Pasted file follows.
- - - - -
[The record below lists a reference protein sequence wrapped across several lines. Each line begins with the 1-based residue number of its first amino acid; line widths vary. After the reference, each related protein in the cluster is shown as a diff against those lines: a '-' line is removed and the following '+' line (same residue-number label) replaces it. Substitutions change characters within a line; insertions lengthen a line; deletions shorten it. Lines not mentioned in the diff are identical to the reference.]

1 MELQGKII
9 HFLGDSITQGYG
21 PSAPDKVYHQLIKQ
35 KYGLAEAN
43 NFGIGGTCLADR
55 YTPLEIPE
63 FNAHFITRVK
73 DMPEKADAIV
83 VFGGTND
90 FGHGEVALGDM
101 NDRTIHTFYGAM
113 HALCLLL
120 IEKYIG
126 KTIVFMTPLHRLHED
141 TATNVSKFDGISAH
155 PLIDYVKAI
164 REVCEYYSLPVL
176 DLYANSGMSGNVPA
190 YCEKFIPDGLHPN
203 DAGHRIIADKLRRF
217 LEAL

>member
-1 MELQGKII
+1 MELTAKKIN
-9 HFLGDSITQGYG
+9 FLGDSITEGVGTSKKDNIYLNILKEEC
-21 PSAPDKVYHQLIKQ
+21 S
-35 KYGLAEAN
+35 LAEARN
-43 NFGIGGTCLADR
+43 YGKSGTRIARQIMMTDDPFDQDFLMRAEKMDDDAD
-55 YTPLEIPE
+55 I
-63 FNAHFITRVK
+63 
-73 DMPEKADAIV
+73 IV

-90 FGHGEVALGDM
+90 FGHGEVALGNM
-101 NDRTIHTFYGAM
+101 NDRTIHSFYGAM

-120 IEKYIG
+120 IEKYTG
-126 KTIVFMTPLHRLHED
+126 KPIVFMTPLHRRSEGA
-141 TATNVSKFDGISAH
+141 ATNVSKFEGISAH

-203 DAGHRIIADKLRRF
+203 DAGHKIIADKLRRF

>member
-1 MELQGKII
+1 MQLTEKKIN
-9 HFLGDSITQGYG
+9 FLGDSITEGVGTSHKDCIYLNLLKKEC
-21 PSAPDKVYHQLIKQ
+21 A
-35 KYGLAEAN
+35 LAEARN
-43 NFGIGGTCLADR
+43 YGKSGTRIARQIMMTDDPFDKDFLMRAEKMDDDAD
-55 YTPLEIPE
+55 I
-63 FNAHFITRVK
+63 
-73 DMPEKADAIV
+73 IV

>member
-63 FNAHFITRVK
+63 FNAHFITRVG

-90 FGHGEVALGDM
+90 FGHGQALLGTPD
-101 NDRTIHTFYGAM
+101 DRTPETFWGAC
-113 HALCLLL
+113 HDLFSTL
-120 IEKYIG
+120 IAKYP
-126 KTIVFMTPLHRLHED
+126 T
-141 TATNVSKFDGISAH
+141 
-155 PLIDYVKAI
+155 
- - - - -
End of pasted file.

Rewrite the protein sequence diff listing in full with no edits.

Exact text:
[The record below lists a reference protein sequence wrapped across several lines. Each line begins with the 1-based residue number of its first amino acid; line widths vary. After the reference, each related protein in the cluster is shown as a diff against those lines: a '-' line is removed and the following '+' line (same residue-number label) replaces it. Substitutions change characters within a line; insertions lengthen a line; deletions shorten it. Lines not mentioned in the diff are identical to the reference.]

1 MELQGKII
9 HFLGDSITQGYG
21 PSAPDKVYHQLIKQ
35 KYGLAEAN
43 NFGIGGTCLADR
55 YTPLEIPE
63 FNAHFITRVK
73 DMPEKADAIV
83 VFGGTND
90 FGHGEVALGDM
101 NDRTIHTFYGAM
113 HALCLLL
120 IEKYIG
126 KTIVFMTPLHRLHED
141 TATNVSKFDGISAH
155 PLIDYVKAI
164 REVCEYYSLPVL
176 DLYANSGMSGNVPA
190 YCEKFIPDGLHPN
203 DAGHRIIADKLRRF
217 LEAL

>member
-1 MELQGKII
+1 MELTAKKIN
-9 HFLGDSITQGYG
+9 FLGDSITEGVGTSKKDNIYLNILKEEC
-21 PSAPDKVYHQLIKQ
+21 S
-35 KYGLAEAN
+35 LAEARN
-43 NFGIGGTCLADR
+43 YGKSGTRIARQIMMTDDPFDQDFLMRAEKMDDDAD
-55 YTPLEIPE
+55 I
-63 FNAHFITRVK
+63 
-73 DMPEKADAIV
+73 IV

-90 FGHGEVALGDM
+90 FGHGEVALGNM
-101 NDRTIHTFYGAM
+101 NDRTIHSFYGAM

-120 IEKYIG
+120 IEKYTG
-126 KTIVFMTPLHRLHED
+126 KPIVFMTPLHRRSEGA
-141 TATNVSKFDGISAH
+141 ATNVSKFEGISAH

-203 DAGHRIIADKLRRF
+203 DAGHKIIADKLRRF

>member
-1 MELQGKII
+1 MQLTEKKIN
-9 HFLGDSITQGYG
+9 FLGDSITEGVGTSHKDCIYLNLLKKEC
-21 PSAPDKVYHQLIKQ
+21 A
-35 KYGLAEAN
+35 LAEARN
-43 NFGIGGTCLADR
+43 YGKSGTRIARQIMMTDDPFDKDFLMRAEKMDDDAD
-55 YTPLEIPE
+55 I
-63 FNAHFITRVK
+63 
-73 DMPEKADAIV
+73 IV

>member
-63 FNAHFITRVK
+63 FNAHFITRVG

-90 FGHGEVALGDM
+90 FGHGQALLGTPD
-101 NDRTIHTFYGAM
+101 DRTPETFWGAC
-113 HALCLLL
+113 HDLFSTL
-120 IEKYIG
+120 IAKYP
-126 KTIVFMTPLHRLHED
+126 T
-141 TATNVSKFDGISAH
+141 
-155 PLIDYVKAI
+155 